Utah is about to celebrate Pride month in various ways in various cities. I remember our very first celebration of back in 1974 in City Creek Canyon and at the Great Salt Lake. Basically, it was a kegger up the canyon followed by more frivolity at the lake’s unofficial nude hangout, Bare Ass Beach. Joe Redburn, the recently deceased owner of the Sun Tavern provided the kegs, and a great summer party was created. I dropped in on my motorcycle and then headed out with a GF to the beach. Sadly, my bike couldn’t do the ‘road’ to the beach and so we headed back to Joe’s bar for our first Pride.
Around the same time, I was publishing a women’s newspaper called ‘The Rocky Mountain Woman’ (pre ‘Network Magazine’) and had writing and layout skills. A group of us were meeting at what we called the Gay Community Center and I volunteered to print a gay community magazine of news, dirt, and ads. Most of the ads were for drag queens running for Emperor or Empress of the Royal Court and different bar events. It was called ‘The Salt Lick’ and had a short run mainly because the community center didn’t last that long, but other publications followed (The Open Door and Triangle and now Qsaltlake). Fast forward a few years and the AIDS pandemic hit the world and our community.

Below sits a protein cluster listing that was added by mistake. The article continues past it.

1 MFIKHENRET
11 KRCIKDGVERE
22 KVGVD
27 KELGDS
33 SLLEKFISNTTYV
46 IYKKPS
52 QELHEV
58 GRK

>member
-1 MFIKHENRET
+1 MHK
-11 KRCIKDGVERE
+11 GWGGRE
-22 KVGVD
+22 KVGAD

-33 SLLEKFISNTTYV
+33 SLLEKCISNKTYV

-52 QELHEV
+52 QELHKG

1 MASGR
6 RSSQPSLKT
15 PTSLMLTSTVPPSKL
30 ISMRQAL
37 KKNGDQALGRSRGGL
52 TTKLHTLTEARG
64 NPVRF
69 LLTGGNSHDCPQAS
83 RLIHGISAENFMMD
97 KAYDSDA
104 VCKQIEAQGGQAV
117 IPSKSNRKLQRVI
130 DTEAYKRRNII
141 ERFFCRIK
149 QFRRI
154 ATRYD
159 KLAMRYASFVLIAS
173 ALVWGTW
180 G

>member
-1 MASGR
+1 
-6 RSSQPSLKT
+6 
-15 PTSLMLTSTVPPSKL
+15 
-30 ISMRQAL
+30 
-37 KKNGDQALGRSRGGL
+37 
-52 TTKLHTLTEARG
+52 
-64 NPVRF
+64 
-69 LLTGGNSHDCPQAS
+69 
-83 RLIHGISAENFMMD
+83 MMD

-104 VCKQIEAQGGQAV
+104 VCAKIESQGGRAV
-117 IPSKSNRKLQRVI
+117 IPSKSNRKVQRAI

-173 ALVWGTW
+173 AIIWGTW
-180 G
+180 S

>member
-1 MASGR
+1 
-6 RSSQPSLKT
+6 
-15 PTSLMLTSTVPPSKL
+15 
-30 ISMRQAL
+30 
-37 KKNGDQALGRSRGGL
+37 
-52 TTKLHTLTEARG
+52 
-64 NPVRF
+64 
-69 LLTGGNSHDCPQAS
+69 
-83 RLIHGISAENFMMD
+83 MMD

Before we knew what the disease was, we heard that some of our gay male friends were getting horrible pneumonia-like colds and strange cancers. I had been going to a general practitioner whose patients were mostly gay. I went in for a check up one day and the doctor himself looked like crap-tired, bags under his eyes. I asked him what was wrong, and he replied, ‘I’ve had so many men some in with the weirdest symptoms, sick as dogs, and they aren’t getting better!’. Soon we knew the dis-ease dubbed ‘gay cancer’ was HIV/AIDS.
By 1985 the Utah Dept. of Health reported 17 persons living with AIDS in Utah. There were still folks in the bars thinking the disease was spread by using poppers, and not by rando sex with strangers in the tea rooms (bathrooms of gay bars) or gay bath houses. The gay bathhouses were given cessation notices from the Salt Lake City attorney who charged that the businesses constituted “a brothel as a place of lewdness assignation or prostitution.” Yet the gay bars lived on and they became not just a place to meet up and dance but a sanctuary for post funeral celebrations of the never ending gays who fell to the HIV/AIDS plague. Frankly, during the mid to late 80’s all I can remember doing is going to funerals of friends and the wakes thereafter at our bars.
Gay Pride has been publicly celebrated for almost 50 years in Utah. We’ve morphed from a gay community to an LGBTQ+ group as varied as there are colors of our rainbow. AIDS/HIV is still an issue and I thank God for the continued work of the Utah AIDS Foundation and the fact that our gay bars have survived this current pandemic.